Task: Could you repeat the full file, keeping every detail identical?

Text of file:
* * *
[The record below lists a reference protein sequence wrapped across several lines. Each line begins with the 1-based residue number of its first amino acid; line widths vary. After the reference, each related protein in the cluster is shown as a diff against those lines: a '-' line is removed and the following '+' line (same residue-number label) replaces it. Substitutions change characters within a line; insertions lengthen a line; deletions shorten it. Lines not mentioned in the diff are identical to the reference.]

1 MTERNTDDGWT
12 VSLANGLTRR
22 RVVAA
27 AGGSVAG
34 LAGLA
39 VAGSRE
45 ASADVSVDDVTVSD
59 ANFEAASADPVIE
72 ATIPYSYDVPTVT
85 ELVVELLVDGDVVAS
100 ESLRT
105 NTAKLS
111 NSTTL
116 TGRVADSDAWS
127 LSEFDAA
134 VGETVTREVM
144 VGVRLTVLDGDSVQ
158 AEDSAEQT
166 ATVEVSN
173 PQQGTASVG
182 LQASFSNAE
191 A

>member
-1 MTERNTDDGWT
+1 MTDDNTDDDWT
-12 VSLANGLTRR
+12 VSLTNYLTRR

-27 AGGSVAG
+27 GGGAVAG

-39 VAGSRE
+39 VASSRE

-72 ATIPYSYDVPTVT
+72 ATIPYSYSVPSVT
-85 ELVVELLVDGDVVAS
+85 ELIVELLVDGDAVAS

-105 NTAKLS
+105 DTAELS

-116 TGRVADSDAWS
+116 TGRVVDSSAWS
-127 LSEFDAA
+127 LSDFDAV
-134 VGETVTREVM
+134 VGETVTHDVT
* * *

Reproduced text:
[The record below lists a reference protein sequence wrapped across several lines. Each line begins with the 1-based residue number of its first amino acid; line widths vary. After the reference, each related protein in the cluster is shown as a diff against those lines: a '-' line is removed and the following '+' line (same residue-number label) replaces it. Substitutions change characters within a line; insertions lengthen a line; deletions shorten it. Lines not mentioned in the diff are identical to the reference.]

1 MTERNTDDGWT
12 VSLANGLTRR
22 RVVAA
27 AGGSVAG
34 LAGLA
39 VAGSRE
45 ASADVSVDDVTVSD
59 ANFEAASADPVIE
72 ATIPYSYDVPTVT
85 ELVVELLVDGDVVAS
100 ESLRT
105 NTAKLS
111 NSTTL
116 TGRVADSDAWS
127 LSEFDAA
134 VGETVTREVM
144 VGVRLTVLDGDSVQ
158 AEDSAEQT
166 ATVEVSN
173 PQQGTASVG
182 LQASFSNAE
191 A

>member
-1 MTERNTDDGWT
+1 MTDDNTDDDWT
-12 VSLANGLTRR
+12 VSLTNYLTRR

-27 AGGSVAG
+27 GGGAVAG

-39 VAGSRE
+39 VASSRE

-72 ATIPYSYDVPTVT
+72 ATIPYSYSVPSVT
-85 ELVVELLVDGDVVAS
+85 ELIVELLVDGDAVAS

-105 NTAKLS
+105 DTAELS

-116 TGRVADSDAWS
+116 TGRVVDSSAWS
-127 LSEFDAA
+127 LSDFDAV
-134 VGETVTREVM
+134 VGETVTHDVT